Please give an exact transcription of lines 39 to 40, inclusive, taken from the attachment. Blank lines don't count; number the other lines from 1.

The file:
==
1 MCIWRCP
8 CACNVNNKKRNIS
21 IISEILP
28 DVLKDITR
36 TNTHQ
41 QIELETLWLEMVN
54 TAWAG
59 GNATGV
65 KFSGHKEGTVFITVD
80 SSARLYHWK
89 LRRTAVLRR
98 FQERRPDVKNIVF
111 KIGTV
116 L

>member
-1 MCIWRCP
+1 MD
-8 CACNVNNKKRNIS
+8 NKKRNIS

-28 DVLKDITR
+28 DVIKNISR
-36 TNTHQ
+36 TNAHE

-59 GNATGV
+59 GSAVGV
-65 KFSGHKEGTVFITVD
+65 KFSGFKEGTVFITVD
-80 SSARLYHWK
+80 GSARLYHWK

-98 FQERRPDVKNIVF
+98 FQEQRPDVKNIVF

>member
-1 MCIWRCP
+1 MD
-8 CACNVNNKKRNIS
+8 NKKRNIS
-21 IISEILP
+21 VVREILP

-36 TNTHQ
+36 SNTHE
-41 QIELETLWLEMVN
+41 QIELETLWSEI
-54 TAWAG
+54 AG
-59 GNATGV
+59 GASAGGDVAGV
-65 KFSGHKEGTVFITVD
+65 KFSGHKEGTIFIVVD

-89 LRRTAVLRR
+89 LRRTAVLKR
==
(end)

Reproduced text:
-36 TNTHQ
+36 SNTHE